There are 4 personality types:
1. What’s mine is yours, and what’s yours is mine. The ignoramus.
2. What’s yours is yours, and what’s mine is mine. The average person.
3. What’s yours is yours, and what’s mine is yours. The optimal personality.
4. What’s mine is mine, and what’s yours is mine. The wicked person.
(Ethics of the Fathers 5:10)
Is it possible to balance a healthy ego and a healthy coexistence with others, and if yes—how? Is it merely about a logical negotiation of forgoing some of our immediate needs due to the benefit we receive from others? Or is it far deeper than that? What is more inherent in us — our individuality, or being part of a larger whole? E Pluribus Unum – out of many, one. How is that possible? Which prevails, the many or the one?
Last week we discussed “why not be selfish?” and established that in fact the most selfish thing you can do is be selfless. Transcendence, going beyond our limited boundaries – and not selfishness – is our inherent state.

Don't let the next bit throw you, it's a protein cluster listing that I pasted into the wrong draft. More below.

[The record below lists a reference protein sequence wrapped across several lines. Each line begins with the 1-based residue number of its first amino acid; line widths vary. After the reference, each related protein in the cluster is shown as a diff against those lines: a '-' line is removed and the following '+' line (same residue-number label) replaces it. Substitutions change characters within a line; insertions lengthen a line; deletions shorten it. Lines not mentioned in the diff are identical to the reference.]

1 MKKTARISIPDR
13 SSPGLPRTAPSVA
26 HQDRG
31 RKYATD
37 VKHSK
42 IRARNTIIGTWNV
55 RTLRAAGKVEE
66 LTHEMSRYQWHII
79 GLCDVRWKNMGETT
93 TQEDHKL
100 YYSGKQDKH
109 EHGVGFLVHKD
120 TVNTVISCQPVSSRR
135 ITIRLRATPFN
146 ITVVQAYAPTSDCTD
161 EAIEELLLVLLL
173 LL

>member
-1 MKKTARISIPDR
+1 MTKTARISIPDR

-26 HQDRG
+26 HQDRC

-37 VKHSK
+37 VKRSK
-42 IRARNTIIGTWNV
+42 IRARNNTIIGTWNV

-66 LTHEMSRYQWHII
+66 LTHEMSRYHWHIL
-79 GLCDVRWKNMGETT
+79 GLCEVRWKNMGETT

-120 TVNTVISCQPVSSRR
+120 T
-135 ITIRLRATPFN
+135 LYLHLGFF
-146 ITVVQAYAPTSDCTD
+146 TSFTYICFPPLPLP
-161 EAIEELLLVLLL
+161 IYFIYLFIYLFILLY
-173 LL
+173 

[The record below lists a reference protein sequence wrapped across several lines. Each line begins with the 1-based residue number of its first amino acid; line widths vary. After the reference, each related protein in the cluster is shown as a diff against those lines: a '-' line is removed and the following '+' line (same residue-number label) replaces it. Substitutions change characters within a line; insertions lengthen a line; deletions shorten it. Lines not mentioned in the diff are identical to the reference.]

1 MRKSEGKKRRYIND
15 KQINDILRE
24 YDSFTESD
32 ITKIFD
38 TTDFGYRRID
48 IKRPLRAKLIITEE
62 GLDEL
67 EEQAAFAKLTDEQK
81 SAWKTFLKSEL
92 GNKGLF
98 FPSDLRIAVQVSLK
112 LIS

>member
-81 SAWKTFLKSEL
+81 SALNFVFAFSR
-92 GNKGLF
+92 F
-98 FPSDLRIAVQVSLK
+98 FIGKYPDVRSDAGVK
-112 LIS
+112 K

Tonight, join Rabbi Jacobson for a fascinating discussion and discover how there is actually a third dimension to all of this – beyond the individual and beyond the group, and when we connect to that, the magic of true seamless fusion emerges! Both the individual and group become one, harmony within diversity, not a compromise at all but a beautiful, eloquent flow that results from experiencing transcendence — a reality greater than ourselves.